Shipwrecks Bay-Peaks Swell Statistics, April: All Swell – Any Wind
This picture describes the variation of swells directed at Shipwrecks Bay-Peaks through a typical April, based on 2160 NWW3 model predictions since 2007 (values every 3 hours). The wave model does not forecast wind or surf right at the coast so we have chosen the best grid node based on what we know about Shipwrecks Bay-Peaks, and at Shipwrecks Bay-Peaks the best grid node is 23 km away (14 miles).
The rose diagram describes the distribution of swell sizes and directions, while the graph at the bottom shows the same thing without direction information. Five colours illustrate increasing wave sizes. Blue shows the smallest swells, less that 0.5m (1.5 feet) high. These were forecast only 1.8% of the time. Green and yellow show increasing swell sizes and red represents highest swells greater than >3m (>10ft). In both graphs, the area of any colour is proportional to how commonly that size swell happens.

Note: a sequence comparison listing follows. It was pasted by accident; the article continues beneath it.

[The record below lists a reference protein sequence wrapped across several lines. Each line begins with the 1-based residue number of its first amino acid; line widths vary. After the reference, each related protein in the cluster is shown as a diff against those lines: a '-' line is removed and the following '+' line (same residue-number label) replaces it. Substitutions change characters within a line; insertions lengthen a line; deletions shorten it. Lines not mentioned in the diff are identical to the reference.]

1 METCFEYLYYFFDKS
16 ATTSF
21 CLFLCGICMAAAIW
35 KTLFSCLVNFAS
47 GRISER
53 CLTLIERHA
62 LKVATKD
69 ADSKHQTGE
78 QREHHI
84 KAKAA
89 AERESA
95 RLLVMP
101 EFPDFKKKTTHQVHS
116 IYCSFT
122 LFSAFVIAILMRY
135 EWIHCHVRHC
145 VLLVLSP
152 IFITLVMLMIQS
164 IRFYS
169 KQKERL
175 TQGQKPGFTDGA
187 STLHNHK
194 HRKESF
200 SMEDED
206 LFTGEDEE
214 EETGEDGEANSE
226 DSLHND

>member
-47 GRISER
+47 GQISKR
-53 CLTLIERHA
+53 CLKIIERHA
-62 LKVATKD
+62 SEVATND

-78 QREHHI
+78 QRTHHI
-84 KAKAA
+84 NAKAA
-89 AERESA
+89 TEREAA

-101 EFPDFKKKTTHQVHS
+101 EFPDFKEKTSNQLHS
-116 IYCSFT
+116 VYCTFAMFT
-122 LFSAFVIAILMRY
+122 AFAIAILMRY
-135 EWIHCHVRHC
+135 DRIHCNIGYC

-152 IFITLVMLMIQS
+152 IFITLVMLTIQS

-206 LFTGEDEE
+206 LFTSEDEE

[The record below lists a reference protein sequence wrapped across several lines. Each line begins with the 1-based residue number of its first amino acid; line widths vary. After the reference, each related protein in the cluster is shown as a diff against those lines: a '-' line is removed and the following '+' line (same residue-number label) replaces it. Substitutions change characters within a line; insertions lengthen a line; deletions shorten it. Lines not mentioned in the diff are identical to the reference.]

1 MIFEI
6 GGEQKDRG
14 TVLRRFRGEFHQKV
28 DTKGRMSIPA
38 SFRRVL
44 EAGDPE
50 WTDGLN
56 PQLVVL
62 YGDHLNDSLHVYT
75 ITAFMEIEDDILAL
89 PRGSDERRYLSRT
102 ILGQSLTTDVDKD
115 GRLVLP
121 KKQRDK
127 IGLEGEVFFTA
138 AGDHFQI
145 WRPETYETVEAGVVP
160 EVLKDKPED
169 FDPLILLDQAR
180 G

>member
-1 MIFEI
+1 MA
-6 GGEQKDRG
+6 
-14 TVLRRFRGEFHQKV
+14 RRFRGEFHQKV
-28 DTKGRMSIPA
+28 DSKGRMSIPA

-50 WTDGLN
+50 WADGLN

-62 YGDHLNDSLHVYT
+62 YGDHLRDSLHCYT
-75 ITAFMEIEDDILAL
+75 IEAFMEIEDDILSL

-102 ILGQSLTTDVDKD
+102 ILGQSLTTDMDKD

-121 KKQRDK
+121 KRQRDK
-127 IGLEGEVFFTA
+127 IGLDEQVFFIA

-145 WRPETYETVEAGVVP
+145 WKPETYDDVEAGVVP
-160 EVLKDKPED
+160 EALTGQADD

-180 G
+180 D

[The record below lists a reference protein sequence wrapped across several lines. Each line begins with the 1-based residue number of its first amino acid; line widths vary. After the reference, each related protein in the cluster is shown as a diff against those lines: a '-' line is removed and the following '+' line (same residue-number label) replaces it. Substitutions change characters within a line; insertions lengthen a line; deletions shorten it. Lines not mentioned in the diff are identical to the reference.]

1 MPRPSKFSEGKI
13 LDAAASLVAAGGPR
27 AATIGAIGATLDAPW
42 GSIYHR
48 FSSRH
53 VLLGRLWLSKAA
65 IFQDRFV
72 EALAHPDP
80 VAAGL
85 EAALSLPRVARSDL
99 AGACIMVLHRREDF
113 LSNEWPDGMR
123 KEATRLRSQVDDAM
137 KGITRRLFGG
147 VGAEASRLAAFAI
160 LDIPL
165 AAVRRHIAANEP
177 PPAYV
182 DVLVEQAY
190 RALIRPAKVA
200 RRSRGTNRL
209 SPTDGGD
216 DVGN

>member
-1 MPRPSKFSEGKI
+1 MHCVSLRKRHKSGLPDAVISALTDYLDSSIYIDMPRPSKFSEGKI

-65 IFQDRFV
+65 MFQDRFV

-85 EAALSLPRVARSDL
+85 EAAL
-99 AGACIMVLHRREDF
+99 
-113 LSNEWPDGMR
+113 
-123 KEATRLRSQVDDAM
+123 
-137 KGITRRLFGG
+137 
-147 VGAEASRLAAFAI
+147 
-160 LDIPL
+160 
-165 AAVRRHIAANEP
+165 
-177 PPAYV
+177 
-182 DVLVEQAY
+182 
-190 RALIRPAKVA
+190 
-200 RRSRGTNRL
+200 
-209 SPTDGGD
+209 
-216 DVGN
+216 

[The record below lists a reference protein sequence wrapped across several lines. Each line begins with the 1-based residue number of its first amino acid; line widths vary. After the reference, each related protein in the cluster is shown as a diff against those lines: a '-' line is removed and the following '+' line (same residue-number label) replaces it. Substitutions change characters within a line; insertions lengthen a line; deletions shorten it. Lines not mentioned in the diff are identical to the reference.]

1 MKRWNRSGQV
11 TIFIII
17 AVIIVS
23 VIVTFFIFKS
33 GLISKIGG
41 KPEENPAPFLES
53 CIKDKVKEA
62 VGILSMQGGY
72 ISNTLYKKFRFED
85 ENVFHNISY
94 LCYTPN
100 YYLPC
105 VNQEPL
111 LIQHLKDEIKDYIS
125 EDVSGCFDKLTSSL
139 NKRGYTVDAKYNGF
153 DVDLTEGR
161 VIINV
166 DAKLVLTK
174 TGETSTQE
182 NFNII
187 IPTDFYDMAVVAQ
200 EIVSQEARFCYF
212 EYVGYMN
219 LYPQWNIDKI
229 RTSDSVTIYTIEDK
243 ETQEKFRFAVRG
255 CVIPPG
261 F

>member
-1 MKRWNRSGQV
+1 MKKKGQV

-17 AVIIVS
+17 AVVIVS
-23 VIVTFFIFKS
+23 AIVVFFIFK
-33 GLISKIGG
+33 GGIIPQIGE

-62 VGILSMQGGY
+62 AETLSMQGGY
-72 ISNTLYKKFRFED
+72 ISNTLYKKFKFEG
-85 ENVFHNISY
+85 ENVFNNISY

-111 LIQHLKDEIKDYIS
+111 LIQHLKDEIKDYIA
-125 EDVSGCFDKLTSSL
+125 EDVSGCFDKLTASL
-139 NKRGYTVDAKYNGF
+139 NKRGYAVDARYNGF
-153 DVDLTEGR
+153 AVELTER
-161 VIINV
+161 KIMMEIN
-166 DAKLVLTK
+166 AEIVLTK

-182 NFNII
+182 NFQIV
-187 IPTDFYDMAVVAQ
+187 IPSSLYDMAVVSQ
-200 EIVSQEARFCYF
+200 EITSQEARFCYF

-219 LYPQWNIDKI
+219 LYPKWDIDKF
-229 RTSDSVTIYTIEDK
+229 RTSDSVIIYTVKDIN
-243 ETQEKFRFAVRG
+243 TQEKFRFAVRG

The diagram implies that the dominant swell direction, shown by the longest spokes, was SW, whereas the the dominant wind blows from the SE. Because the wave model grid is out to sea, sometimes a strong offshore wind blows largest waves away from Shipwrecks Bay-Peaks and offshore. We lump these in with the no surf category of the bar chart. To simplify things we don't show these in the rose diagram. Because wind determines whether or not waves are surfable at Shipwrecks Bay-Peaks, you can select a similar diagram that shows only the swells that were expected to coincide with glassy or offshore wind conditions. Over an average April, swells large enough to cause good for surfing waves at Shipwrecks Bay-Peaks run for about 58% of the time.
IMPORTANT: Beta version feature! Swell heights are open water values from NWW3. There is no attempt to model near-shore effects. Coastal wave heights will generally be less, especially if the break does not have unobstructed exposure to the open ocean.